A view shows the scene of the attack that killed Prominent Iranian scientist Mohsen Fakhrizadeh, outside Tehran, Iran, November 27, 2020. WANA (West Asia News Agency) via REUTERS
November 28, 2020
By Parisa Hafezi
DUBAI (Reuters) – An Iranian scientist long suspected by the West of masterminding a secret nuclear bomb programme was killed in an ambush near Tehran on Friday that could provoke confrontation between Iran and its foes in the last weeks of Donald Trump’s presidency.
The death of Mohsen Fakhrizadeh, who Iranian media said died in hospital after armed assassins gunned him down in his car, will also complicate any effort by U.S. President-elect Joe Biden to revive the detente of Barack Obama’s presidency.
Iran pointed the finger at Israel, while implying the killing had the blessing of the departing Trump. Foreign Minister Javad Zarif wrote on Twitter of “serious indications of (an) Israeli role”.
The military adviser to Supreme Leader Ayatollah Ali Khamenei vowed to “strike as thunder at the killers of this oppressed martyr”. “In the last days of the political life of their … ally (Trump), the Zionists seek to intensify pressure on Iran and create a full-blown war,” Hossein Dehghan tweeted.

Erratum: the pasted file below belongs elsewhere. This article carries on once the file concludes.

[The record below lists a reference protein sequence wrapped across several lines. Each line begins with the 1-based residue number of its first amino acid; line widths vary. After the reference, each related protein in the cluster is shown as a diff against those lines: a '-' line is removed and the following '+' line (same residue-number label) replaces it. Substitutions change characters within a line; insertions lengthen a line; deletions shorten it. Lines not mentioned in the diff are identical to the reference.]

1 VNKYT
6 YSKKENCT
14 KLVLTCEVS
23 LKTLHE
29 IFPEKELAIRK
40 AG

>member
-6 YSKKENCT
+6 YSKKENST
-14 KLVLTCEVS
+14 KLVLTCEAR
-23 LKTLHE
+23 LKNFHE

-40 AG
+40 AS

Channels of the Telegram encrypted messaging app believed to be close to Iran’s elite Revolutionary Guards reported that the top security body, the Supreme National Security Council, convened an emergency meeting with senior military commanders present.
Israel declined to comment. The White House, Pentagon, U.S. State Department and CIA also declined to comment, as did Biden’s transition team.
Fakhrizadeh has been described by Western and Israeli intelligence services for years as the mysterious leader of a covert atomic bomb programme halted in 2003, which Israel and the United States accuse Tehran of trying to restore. Iran has long denied seeking to weaponise nuclear energy.
“Unfortunately, the medical team did not succeed in reviving (Fakhrizadeh), and a few minutes ago, this manager and scientist achieved the high status of martyrdom after years of effort and struggle,” Iran’s armed forces said in a statement.
The semi-official news agency Tasnim said “terrorists blew up another car” before firing on a vehicle carrying Fakhrizadeh and his bodyguards in an ambush outside the capital.
In the aftermath, there was a heavy presence of security forces stopping cars in Tehran in an apparent search for the killers, witnesses said.
Trump, who lost his re-election bid to Biden on Nov. 3 and leaves office on Jan. 20, pulled the United States from a deal reached under Obama, his predecessor, that lifted sanctions on Iran in return for curbs on its nuclear programme.
Biden has said he will aim to restore that agreement, although many analysts say this will be a challenging goal.
Robert Malley, who served as Iran adviser to Obama and has informally advised Biden’s team, said Fakhrizadeh’s killing was among a series of moves that have occurred during Trump’s final weeks that appear aimed at making it harder for Biden to re-engage with Iran.